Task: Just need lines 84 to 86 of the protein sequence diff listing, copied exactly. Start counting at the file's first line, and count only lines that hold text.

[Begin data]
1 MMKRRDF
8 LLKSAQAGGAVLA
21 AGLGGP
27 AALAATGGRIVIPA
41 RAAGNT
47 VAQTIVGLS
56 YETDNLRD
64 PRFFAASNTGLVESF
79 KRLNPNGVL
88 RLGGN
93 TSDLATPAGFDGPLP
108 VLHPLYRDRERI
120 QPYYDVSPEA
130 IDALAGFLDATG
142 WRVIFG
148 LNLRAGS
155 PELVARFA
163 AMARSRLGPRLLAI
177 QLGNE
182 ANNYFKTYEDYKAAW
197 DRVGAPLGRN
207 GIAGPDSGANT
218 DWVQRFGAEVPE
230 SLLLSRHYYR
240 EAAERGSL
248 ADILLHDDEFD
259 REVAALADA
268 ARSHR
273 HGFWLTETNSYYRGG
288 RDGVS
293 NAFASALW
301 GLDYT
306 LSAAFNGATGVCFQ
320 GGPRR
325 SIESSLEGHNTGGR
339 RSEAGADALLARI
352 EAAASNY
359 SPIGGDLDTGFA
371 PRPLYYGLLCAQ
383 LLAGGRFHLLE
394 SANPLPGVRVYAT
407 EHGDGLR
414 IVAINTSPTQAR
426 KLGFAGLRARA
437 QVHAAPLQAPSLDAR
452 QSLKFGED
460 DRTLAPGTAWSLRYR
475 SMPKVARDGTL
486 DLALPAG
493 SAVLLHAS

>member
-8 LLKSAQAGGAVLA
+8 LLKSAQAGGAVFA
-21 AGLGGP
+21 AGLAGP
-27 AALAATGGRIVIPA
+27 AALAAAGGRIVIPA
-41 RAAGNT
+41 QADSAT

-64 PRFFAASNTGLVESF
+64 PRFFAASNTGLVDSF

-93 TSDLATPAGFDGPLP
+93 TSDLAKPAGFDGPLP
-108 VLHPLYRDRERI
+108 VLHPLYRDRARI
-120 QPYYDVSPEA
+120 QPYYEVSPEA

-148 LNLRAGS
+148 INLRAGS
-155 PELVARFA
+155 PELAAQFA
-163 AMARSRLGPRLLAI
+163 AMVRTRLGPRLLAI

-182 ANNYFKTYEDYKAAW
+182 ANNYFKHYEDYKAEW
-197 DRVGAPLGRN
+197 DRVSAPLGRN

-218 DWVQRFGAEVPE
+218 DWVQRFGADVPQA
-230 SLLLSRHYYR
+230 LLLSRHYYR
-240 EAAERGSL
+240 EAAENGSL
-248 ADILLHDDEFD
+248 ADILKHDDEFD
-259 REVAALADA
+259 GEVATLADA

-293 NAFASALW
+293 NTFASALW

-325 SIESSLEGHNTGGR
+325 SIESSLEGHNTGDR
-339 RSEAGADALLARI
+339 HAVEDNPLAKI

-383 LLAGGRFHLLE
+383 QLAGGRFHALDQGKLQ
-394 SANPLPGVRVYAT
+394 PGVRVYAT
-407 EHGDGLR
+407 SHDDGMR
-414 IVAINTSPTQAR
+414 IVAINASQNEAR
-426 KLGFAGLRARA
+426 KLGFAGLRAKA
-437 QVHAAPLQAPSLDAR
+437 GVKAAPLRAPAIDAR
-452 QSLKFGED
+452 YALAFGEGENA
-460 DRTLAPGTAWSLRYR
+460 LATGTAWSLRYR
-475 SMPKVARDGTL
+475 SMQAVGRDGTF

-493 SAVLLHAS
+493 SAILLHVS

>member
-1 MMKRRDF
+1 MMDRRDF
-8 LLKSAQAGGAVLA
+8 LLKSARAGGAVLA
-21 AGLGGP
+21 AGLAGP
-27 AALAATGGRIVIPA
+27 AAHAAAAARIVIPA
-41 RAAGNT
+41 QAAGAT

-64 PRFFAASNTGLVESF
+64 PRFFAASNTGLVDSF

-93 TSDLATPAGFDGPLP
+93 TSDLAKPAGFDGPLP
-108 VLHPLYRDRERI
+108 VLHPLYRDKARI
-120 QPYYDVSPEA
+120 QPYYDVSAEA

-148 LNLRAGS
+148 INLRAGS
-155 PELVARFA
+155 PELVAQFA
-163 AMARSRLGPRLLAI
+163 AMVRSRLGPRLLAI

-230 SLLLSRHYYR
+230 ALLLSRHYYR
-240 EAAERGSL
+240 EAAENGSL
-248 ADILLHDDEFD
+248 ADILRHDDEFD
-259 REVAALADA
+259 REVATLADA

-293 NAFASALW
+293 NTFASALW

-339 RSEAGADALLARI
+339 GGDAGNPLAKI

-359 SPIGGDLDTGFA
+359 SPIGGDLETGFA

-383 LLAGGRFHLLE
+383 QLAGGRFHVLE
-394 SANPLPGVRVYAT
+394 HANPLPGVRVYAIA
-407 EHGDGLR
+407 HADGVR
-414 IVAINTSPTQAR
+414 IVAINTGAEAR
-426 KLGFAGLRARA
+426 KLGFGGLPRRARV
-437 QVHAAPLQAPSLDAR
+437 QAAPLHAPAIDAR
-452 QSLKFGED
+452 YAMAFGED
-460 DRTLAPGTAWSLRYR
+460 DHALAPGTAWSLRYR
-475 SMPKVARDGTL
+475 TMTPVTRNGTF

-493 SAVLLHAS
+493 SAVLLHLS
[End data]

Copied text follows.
-248 ADILLHDDEFD
+248 ADILKHDDEFD
-259 REVAALADA